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'The huge expenditure of public funds, however, is contrary to a large body of evidence showing that prisons are an ineffective mechanism to reducing offending in the community – it amounts to double that spent on building new schools, yet recidivism in NSW is the worst of all states.' Click on the link above to learn more.
Justice Action has prepared a package of four research papers to change the culture of imprisonment. They represent a new paradigm of prisoner responsibility and empowerment dealing with the issues of recidivism and safe resettlement in the community. They propose that time in prison becomes a period of active development before release, and the rhetoric of corrective services becomes a reality rather than its accepted failure.
The draft papers follow international consultation with stakeholders and experts in the field. They have been personally distributed to almost all jurisdictions in the English-speaking world. We call on prison policy makers and administrators to respond to the ideas with the same constructive spirit that has been offered.
'Chalk and Cheese' compares the development of the prison system in Norway with the current system in this country. The Community Justice Coalition launched the book on the 24th of November 2017. It demonstrates how the Norwegian experience can be used as a model for the transformation of prison systems to deliver more positive results and a safer community.
The Norwegian prison system in the 1980s closely resembled that of Australia’s, narrowly focused on retributive justice. Following a number of incidents, Norway introduced significant reforms prioritising prisoner rehabilitation. These reforms have proved successful and have significantly reduced the recidivism rate to one of the lowest in the world at 20%. We believe Australia is capable of doing the same.
Media release: Prisoners Strike Consultation – International Prison Justice Day
August 10, 2011
"Justice Action announced today, August 10, International Prison Justice Day the launch of a consultation for a prisoners strike possibly extending to mental health patients, and others held in detention" said Justice Action Coordinator Brett Collins.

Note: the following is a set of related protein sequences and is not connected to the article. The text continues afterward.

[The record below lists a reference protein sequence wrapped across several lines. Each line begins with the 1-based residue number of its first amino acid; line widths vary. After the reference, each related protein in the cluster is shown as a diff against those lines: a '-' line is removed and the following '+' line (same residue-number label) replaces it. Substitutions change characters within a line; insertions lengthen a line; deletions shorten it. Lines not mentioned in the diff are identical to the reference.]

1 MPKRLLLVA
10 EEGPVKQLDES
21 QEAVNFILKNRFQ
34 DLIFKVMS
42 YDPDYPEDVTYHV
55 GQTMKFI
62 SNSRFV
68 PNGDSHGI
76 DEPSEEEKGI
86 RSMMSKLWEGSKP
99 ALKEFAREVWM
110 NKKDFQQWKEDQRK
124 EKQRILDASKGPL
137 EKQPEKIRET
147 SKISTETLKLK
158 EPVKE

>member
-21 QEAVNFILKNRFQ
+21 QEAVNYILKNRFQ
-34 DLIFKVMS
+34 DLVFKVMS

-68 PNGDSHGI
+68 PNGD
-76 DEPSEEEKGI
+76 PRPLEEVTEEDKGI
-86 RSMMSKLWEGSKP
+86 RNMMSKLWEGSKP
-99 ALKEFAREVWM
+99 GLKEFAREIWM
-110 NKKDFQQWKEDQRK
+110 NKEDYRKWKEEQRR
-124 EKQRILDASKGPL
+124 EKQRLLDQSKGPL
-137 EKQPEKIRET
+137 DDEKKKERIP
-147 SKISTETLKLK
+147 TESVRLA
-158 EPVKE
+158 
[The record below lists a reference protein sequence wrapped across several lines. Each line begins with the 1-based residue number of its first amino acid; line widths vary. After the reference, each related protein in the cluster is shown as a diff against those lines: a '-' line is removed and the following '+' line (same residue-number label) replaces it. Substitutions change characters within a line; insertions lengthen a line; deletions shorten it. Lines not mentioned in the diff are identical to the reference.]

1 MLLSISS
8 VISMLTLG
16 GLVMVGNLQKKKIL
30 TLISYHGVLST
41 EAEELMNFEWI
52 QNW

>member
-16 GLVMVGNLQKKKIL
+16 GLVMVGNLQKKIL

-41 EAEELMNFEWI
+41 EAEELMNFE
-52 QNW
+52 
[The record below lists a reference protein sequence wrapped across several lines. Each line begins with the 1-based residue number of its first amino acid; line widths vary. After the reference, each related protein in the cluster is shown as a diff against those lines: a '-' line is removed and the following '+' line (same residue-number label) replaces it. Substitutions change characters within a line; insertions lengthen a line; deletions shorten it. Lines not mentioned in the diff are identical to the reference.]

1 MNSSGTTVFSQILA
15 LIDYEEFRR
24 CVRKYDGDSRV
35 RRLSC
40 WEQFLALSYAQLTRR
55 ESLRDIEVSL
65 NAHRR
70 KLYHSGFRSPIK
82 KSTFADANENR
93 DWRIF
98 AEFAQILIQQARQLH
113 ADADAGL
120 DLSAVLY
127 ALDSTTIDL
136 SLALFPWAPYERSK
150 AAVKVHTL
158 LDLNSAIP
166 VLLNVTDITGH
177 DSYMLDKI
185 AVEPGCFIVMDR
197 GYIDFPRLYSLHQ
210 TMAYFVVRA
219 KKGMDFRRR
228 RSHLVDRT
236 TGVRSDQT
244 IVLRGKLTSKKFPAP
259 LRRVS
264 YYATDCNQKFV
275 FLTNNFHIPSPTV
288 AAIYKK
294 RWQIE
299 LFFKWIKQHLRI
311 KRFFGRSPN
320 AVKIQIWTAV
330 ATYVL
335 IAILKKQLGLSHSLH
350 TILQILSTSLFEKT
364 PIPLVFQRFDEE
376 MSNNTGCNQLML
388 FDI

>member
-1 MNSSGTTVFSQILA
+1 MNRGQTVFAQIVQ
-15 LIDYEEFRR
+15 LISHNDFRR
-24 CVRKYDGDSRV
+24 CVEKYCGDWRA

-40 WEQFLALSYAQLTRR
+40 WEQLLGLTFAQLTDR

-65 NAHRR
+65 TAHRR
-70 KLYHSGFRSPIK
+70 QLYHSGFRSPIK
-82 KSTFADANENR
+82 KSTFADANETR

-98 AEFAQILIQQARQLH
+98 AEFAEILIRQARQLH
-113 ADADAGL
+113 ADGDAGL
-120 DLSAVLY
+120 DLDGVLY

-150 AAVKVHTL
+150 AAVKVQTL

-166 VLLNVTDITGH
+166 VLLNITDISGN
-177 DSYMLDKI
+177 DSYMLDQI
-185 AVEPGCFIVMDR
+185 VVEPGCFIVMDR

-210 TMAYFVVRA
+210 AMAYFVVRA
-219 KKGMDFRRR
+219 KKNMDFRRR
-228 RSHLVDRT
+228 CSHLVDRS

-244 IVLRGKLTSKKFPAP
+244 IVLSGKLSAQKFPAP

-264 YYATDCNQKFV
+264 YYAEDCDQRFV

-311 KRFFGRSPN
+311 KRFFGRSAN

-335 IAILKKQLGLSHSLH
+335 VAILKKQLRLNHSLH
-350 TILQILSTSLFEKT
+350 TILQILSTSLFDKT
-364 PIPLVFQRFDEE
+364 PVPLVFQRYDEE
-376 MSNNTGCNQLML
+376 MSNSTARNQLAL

"Strikes by powerless people held in custody are the ultimate weapon available to them. They are a cry of desperation and have a long history of anguish and pain. Justice Action has been asked by detainees for many years to coordinate such an action in their fight to being recognised as people with human rights and dignity. Prisoners and their families are frustrated by the lies and contempt. The question is raised: 'Have governments lost their moral authority to imprison their citizens?'" said Mr Collins.
The Construction of More Prisons in Australia
Many prisons in Australia were built by convict labour in the 1800s. During the 1990s various state governments in Australia engaged private sector correctional corporations to build and operate prisons whilst several older government run institutions were decommissioned. Operation of federal detention centres was also privatised at a time when a large influx of illegal immigrants began to arrive in Australia.
International Prisoners’ Justice Day August 10, marks the anniversary of the 1974 death of Eddie Nalon, a prisoner who bled to death in a solitary confinement unit at Millhaven Maximum Security Prison, Canada, when the emergency call button in his cell failed to work.
An inquest later found that the call button in that unit had been deactivated by the guards. The following year prisoners at Millhaven marked the anniversary of Eddie’s death by fasting and refusing to work. By May, 1976, the call buttons had not yet been repaired. Bobby Landers was the next to die in one of those cells. With no way to call for help, all he could do was scribble a note that described the symptoms of a heart attack.
What started as a one-time event behind the walls of Millhaven Prison has become an international day of solidarity.
Unfortunately, society in general and prison authorities, in particular, treat prisoners as outcastes
(The Dalai Lama, 1999)